Cooking Like a Tuscan

Ciao Readers!

Now that my urge to cook foreign food has subsided, I have taken up trying to make quintessential Tuscan dishes!  I knew each region of Italy had its own food history and specialties, but I didn’t realize what an art form eating here really is.  I kinda had a general sense of “Italian food” but hadn’t realized the countless variations (and which ones are and are not native to our new home).  Take for instance basil and tomatoes – NOT Tuscan (found further South, like in Sicily). Risotto?  Nope, go North to Milan.  (Before I ran out of school time, I attended an afternoon class on Tuscan food traditions).

Tuscan food is based on bread.  And not just any bread – thick, unsalted bread (which no one else in Italy likes).  The cuisine is based on bread because that’s what the poor folks back in the middle ages could afford that would fill them up (they used to actually make the plates for the rich people out of bread, then eat the plates with the yummy tastey-bits afterwards – if I understood my teacher correctly….).  The bread is unsalted because…well, it depends who you ask.  According to common wisdom, the bread is unsalted because Tuscan food was heavily seasoned (back in the day before refrigeration it would cover the funky smell of old rabbit and boar, which the rich could afford to eat), and you don’t want salt in your bread to compete with salt in your food.  According to my former teacher (who does seem to know everything about Florentine culture pre-1600), that is a myth and the truth is that there was a high tax on salt back in the 1200’s, so everyone stopped using it in protest and it became a tradition which never died.  You can find both explanations on the internet, so take your pick.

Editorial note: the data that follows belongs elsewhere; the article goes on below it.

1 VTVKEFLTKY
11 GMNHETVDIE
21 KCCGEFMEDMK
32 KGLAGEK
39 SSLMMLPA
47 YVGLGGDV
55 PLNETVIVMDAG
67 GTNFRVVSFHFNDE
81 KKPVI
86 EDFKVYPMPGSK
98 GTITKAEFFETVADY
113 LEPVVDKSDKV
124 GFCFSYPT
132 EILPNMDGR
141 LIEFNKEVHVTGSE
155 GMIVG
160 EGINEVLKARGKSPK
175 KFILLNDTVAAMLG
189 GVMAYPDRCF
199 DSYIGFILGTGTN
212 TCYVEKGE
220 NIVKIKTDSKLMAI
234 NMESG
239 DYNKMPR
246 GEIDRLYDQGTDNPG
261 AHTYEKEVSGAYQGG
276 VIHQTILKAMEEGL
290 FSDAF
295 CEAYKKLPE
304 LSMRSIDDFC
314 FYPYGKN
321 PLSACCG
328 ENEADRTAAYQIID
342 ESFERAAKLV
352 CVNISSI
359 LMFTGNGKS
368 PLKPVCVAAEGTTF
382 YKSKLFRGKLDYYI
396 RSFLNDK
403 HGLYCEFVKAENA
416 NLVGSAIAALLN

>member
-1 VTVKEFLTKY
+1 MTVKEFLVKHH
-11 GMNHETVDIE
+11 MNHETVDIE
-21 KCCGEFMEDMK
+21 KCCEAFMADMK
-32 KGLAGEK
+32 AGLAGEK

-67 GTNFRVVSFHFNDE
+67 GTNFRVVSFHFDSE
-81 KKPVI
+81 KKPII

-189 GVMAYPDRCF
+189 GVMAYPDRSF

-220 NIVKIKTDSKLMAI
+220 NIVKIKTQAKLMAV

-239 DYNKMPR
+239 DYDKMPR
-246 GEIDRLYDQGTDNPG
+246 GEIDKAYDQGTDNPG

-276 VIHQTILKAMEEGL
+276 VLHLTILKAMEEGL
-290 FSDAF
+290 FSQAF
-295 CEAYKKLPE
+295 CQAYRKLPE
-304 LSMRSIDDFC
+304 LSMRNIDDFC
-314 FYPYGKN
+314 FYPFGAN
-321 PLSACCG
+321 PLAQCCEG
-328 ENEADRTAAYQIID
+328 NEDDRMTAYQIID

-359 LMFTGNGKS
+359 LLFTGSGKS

Pretty much all of the food culture in Tuscany (like the art), was solidified by the end of the 16th century (gelato being the exception, soon followed).  The newest “traditional” addition was white beans, brought back by Columbus.  On a related note, one of the Medicis, Catherine, married a French dude (King Henry II) in the mid 1500’s and moved to Paris.  According to my teacher, much of what we consider traditional French cuisine was actually adapted from the Italian specialties Catherine’s cook (who she brought with her) made, such as crepes, bechamel and duck a l’orange.  (When I asked my teacher if Catherine brought any French foods back to Italy he unhesitatingly said “Non!”).

One of the many uses of Tuscan bread includes “fettunta,” – simple grilled bread rubbed with garlic and then covered by another Tuscan staple – olive oil.  But not any olive oil – fresh, newly pressed, unfiltered green olive oil.  Since we are in the middle of olive oil pressing season, this is THE time of the year to enjoy this simple tasty treat.  We bought some of this lovely green oil and made our own fettunta:

Another Tuscan bread staple is “ribollita” (literally “reboiled”) – a soup made with leftover veggies (but almost always carrots and either kale or cabbage), beans, and stale bread.  I had my first ribollita at a lovely lunch with a couple from Boston (who attended my school), so I know the one I made here was pretty darn close to the real deal (bread not pre-soaked for display purposes only):

Since we had all that great bread and olive oil, I figured I’d make a few more-or-less Tuscan (at least Italian) delights.  I made my own riff on caponata (on the plate with the fettunta and some yummy pork-based antipasti) as well as a variety of crostini (green = pesto, less green = artichoke, off white = garlic/bean spread, white speckled = “truffled” cream cheese spread).  YUM, YUM, YUM!!!

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